C. Discussions of books, research related to educational change.
D. Development and presentation of research papers on key school reform models.
Portfolio: During the term teachers will be accumulating material to be put into a professional portfolio which was designed in Education 550. Some material gathered for the portfolio will be driven by individual purposes. (25%)
A. Annotated bibliography of research articles on a chosen school reform effort.
B. Executive summary of research paper on school reform.
C. Self constructed matrix and results of learning community assessment.
D. Completion of personally-designed reflections about teacher leadership and school
D. Completion of self assessment for work in the course.
Reform Research Project: (30%) (Collaborative Group Work)
Students will form groups to research a school reform/renewal effort. The outcome will be a paper of approximately 20-30 pages in length which will have the following components: a) an analysis of the theoretical model underlying the renewal effort; b) a description of the school structure, partnerships, and curricular initiatives; c) a description of the role of assessment of student learning; and d) a description of the research results produced to date.
Annotated Bibliography: (25%)
Students will be required to produce an annotated bibliography of 20 research articles related to the reform research project. This should be produced for the portfolio. We will be opening up each class with a brief five minute presentation by each student on a specific article teachers have read for this topic. Each student will provide a research review presentation at least once during the term.
Learning Community Assessment: (20%)
Following the models suggested by Dufour and Eaker, students will construct a matrix evaluating the presence and potential for forming learning communities in the school. With a group of four teachers, administrators, students or parents from their school, they will score the learning environment of the school and write a one page synopsis of their work. The synopsis should discuss implications in terms that reflect the leadership roles of teachers.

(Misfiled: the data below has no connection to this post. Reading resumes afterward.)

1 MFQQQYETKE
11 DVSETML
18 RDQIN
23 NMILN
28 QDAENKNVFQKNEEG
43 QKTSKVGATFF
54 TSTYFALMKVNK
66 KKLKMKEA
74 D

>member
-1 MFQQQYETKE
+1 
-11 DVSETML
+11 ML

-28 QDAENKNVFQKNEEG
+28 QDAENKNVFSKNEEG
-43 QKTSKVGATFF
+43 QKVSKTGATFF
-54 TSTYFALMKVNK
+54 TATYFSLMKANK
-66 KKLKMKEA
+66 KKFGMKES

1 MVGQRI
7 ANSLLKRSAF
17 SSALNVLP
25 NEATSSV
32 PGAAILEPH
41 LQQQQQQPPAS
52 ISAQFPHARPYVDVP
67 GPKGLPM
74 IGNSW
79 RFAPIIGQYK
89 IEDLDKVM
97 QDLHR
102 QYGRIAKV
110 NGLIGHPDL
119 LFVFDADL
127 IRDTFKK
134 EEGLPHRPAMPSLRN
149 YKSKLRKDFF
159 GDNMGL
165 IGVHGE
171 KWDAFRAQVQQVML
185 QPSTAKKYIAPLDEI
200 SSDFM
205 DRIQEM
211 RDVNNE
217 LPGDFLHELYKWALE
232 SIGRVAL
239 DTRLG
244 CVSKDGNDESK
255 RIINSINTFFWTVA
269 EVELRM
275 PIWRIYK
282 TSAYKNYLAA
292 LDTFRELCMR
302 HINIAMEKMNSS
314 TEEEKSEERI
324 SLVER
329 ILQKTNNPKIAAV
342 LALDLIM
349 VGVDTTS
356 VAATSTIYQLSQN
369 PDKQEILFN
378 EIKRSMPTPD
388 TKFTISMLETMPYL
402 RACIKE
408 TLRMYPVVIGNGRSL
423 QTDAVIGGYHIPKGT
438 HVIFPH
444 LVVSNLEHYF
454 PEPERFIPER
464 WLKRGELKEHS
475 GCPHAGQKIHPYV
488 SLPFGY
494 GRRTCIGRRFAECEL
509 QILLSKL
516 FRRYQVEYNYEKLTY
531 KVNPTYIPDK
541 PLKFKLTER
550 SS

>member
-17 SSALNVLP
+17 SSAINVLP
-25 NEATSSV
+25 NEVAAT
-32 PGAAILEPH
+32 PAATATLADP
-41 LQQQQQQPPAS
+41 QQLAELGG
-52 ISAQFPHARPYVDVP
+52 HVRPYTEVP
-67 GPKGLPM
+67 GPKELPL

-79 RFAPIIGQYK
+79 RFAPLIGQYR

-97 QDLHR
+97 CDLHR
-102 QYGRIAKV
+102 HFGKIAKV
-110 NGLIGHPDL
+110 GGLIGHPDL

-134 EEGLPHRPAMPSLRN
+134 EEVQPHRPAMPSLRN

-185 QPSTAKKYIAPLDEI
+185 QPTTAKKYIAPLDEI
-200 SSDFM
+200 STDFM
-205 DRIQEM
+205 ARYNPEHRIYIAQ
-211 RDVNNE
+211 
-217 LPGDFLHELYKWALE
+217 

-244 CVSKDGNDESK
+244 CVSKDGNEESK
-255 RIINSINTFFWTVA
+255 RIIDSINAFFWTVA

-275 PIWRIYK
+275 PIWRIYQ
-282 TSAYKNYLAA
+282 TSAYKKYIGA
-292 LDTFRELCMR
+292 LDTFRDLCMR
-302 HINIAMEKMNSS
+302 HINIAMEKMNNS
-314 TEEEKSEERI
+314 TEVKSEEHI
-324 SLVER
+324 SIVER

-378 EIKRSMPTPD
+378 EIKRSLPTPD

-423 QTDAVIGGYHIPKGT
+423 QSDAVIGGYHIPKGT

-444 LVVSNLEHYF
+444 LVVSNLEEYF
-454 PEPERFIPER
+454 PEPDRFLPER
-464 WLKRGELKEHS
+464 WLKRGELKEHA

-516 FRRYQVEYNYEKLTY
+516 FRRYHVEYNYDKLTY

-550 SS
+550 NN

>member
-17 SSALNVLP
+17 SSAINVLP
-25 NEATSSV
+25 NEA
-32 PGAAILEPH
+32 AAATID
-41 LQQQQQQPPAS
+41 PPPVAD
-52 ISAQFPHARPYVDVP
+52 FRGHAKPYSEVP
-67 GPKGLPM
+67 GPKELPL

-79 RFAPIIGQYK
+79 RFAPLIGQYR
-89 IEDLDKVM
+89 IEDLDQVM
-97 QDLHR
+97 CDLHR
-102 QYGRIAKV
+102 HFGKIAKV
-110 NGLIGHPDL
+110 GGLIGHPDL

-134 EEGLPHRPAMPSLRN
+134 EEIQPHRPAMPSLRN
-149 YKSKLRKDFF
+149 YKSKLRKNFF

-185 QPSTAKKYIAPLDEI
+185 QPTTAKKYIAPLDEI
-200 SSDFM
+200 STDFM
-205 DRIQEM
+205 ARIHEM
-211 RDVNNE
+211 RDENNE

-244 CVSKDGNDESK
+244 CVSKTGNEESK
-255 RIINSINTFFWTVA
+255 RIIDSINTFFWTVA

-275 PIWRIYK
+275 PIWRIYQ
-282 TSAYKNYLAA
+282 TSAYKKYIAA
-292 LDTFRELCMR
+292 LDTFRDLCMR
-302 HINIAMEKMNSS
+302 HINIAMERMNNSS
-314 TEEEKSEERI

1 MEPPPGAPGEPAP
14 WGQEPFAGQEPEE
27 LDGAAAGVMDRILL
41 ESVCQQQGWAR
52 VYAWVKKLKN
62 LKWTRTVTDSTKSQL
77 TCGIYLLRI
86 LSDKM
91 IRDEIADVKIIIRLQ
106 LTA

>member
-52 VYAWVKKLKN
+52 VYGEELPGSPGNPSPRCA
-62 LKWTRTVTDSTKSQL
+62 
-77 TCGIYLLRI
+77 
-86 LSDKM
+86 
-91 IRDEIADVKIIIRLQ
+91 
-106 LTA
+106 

VI. Clinical and Field Experience
A. Students will be participants in a class conference session delivering, hearing, and evaluating papers on school renewal/reform.
B. Students will analyze case studies related to instructional responsibilities
C. Students will analyze learning communities in their own school environments according to self-constructed matrixes.
VII. Text and Supplemental Materials
DuFour, Richard & Eaker, Robert. (1998). Professional Learning Communities at Work: Best Practices for Enhancing Student Achievement. Bloomington, Indiana: National Education Service.
Barth, Roland. (1991). Improving Schools from Within. San Francisco, CA: Jossey-Bass.
Supplemental Materials and Readings:
Gordon, David. (1984). The Myths of School Self-Renewal. New York: The Teachers College Press.
Seymour Saarson. (1991). The Predictable Failure of School Reform. San Francisco, CA: Jossey Bass.
Boyd, Richard et al. (1999). Are Ohio Schools at Risk: Urban and Suburban Schools in the Buckeye State. Bloomington, Indiana: Phi Delta Kappa International.
Through the Eyes of Children: A New Vision for Ohio's Urban School Communities. (1997). Columbus, Ohio: Urban Schools Initiative.
VIII. Course Numbering Rationale
The "500" number designates the course as graduate level. It is sequentially numbered with the other core courses in the Master of Arts in Education graduate program.
IX. Date of Syllabus: Fall/99[an error occurred while processing this directive]